On Monday, five of the fraternity brothers accused of being involved in the death of Andrew Coffey, a 20-year-old Florida State University student, pleaded guilty to two counts of misdemeanor hazing.
Four of the men will each spend 60 days in jail for their part in the death of Andrew Coffey. Because one cooperated with investigators, he will only spend 30 days in jail; he has already spent 20 days in Leon County jail. In addition, they will be on probation for two years.
All five are also required to speak publicly about hazing when asked and write a letter of apology to the Coffey family. This is a stark contrast to the original five years in prison they would have faced had they been convicted of the original charges, which were for felony hazing.
For the five other defendants, trial is set for June. They face third-degree felony hazing charges.
Understanding What Happened to Andrew Coffey
On November 2, 2017, Andrew Coffey, a native of the Pompano Beach area, attended a Pi Kappa Phi event known as “Big Brother night.” As part of the long-standing tradition, he consumed the “family bottle” of bourbon given to him by his Big Brother. The next morning, he was found unresponsive. In the autopsy that followed his death, his blood alcohol level was found to be six times the legal limit.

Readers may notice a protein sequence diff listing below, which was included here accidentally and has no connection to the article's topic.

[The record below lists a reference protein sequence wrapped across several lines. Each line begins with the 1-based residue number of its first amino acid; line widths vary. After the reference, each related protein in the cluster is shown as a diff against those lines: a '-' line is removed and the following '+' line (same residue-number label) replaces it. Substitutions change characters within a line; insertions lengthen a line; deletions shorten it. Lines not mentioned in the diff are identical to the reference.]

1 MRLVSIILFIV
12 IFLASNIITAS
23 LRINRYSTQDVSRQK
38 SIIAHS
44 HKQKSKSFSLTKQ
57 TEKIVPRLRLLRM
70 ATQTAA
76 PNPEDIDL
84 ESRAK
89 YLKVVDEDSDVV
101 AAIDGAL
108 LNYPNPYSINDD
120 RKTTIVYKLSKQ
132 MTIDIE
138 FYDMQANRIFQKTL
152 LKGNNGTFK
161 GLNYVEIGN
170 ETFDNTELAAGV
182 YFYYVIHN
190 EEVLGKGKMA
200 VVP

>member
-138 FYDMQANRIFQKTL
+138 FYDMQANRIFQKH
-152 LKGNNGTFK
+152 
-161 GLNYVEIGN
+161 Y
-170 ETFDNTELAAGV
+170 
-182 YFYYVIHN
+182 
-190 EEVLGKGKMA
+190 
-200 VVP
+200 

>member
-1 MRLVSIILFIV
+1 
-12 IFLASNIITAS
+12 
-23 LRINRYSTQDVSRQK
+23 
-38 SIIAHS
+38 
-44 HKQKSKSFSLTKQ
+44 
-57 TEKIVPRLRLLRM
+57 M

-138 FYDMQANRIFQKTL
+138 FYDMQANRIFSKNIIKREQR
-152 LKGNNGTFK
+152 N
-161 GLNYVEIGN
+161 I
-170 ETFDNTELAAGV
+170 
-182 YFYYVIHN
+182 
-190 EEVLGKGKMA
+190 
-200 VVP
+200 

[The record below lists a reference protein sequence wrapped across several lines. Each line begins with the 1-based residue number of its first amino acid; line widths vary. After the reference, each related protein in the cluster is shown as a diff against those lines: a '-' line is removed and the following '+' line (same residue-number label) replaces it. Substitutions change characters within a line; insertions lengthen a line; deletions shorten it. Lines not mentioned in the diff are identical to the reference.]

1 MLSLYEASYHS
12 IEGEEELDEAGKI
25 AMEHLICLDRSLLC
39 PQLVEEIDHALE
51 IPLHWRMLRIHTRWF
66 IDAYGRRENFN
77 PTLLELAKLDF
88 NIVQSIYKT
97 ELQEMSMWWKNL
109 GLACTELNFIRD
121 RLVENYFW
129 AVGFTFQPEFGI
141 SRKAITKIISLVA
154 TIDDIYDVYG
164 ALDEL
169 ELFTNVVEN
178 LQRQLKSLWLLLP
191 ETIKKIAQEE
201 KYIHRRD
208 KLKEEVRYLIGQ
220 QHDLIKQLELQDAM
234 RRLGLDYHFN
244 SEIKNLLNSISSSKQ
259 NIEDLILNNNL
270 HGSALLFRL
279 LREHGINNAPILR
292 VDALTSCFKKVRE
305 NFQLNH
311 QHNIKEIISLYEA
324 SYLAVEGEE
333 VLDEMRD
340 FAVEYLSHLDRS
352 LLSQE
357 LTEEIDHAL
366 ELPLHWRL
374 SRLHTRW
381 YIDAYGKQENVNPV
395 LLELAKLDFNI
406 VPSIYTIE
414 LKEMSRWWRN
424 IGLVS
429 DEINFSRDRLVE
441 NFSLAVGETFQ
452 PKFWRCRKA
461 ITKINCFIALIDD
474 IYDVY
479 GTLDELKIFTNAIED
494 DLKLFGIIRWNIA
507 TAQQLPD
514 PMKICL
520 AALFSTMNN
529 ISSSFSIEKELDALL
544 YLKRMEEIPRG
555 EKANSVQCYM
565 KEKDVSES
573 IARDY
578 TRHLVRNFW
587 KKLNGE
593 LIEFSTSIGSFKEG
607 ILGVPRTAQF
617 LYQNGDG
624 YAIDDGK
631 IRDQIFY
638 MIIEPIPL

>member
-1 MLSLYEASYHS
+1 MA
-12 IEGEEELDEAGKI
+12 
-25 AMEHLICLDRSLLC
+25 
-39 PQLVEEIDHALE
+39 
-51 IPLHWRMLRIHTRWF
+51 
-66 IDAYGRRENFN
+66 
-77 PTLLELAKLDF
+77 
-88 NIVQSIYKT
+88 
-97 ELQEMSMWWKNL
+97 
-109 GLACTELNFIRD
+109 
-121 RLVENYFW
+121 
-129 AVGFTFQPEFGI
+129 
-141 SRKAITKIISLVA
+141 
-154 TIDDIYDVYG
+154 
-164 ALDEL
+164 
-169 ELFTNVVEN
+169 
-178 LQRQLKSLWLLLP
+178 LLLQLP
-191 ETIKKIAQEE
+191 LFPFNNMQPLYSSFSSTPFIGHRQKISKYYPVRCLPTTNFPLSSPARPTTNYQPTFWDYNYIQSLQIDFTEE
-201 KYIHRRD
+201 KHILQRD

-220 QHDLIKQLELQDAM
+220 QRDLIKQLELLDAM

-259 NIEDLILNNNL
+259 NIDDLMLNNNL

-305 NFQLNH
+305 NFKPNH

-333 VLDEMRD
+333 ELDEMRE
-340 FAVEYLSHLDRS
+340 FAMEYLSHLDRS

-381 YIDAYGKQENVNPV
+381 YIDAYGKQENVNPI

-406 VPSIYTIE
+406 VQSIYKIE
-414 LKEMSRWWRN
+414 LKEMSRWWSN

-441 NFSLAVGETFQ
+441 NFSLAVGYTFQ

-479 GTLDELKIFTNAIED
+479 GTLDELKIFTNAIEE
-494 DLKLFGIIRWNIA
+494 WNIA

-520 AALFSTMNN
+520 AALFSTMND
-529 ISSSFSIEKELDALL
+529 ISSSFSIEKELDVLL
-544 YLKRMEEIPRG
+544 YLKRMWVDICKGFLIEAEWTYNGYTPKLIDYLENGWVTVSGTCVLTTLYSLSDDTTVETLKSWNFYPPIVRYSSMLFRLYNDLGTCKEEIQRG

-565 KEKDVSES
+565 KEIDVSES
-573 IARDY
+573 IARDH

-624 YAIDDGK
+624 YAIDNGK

“Fraternity Hazings Need to Stop”
In the aftermath of Coffey’s death, his family has been left to pick up the pieces.
With our law firm’s help, they have filed a civil lawsuit against the nine fraternity members who have been charged in the death of their son, along with the national offices of Pi Kappa Phi, the former adviser of the Florida State University chapter, and the individuals who rented the house where Coffey passed away. Coffey’s family have also joined together with other families impacted by fraternity hazing around the country to form PUSH (Parents United to Stop Hazing).
“Our world has been rocked by this,” said Sandy Coffey in court. “There is not any normal for us; time will not heal our wounds. We are completely devastated by his death and the way in which he died. Last year, four young men died pledging a fraternity. Fraternity hazings need to stop.”
To learn more about this latest development, read the recent Tallahassee Democrat article.
You can also listen to Attorney David Bianchi speak about this case here: